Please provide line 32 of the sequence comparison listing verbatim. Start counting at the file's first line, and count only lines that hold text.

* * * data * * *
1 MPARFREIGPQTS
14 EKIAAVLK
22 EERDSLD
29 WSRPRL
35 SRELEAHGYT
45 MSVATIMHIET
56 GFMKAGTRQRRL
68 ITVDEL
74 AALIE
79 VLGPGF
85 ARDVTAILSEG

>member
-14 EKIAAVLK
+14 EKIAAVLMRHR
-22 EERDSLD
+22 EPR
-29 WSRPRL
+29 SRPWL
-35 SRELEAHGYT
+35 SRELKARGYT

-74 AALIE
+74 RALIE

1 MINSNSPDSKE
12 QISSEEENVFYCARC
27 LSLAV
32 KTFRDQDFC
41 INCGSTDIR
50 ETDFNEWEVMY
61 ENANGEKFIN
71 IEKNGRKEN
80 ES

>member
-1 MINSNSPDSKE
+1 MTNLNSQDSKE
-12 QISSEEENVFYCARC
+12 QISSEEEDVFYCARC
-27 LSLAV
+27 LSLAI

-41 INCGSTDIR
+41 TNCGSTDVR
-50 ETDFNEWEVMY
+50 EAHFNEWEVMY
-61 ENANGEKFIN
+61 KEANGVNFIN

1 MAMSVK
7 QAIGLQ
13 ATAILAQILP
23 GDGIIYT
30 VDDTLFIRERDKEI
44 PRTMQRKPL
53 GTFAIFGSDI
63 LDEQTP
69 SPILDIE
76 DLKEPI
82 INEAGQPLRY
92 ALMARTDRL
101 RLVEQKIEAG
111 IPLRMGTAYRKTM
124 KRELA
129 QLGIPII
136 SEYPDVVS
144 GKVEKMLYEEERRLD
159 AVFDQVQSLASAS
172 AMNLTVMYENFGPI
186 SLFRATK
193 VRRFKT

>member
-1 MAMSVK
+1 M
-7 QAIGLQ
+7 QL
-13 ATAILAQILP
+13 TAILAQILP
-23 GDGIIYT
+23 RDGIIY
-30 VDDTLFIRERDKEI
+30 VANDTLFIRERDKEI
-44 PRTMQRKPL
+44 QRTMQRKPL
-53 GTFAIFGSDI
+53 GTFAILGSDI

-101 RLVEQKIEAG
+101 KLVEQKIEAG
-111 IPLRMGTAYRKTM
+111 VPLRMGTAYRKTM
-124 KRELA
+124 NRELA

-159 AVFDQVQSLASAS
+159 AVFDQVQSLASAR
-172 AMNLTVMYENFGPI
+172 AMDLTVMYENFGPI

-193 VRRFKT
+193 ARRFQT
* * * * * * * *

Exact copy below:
>member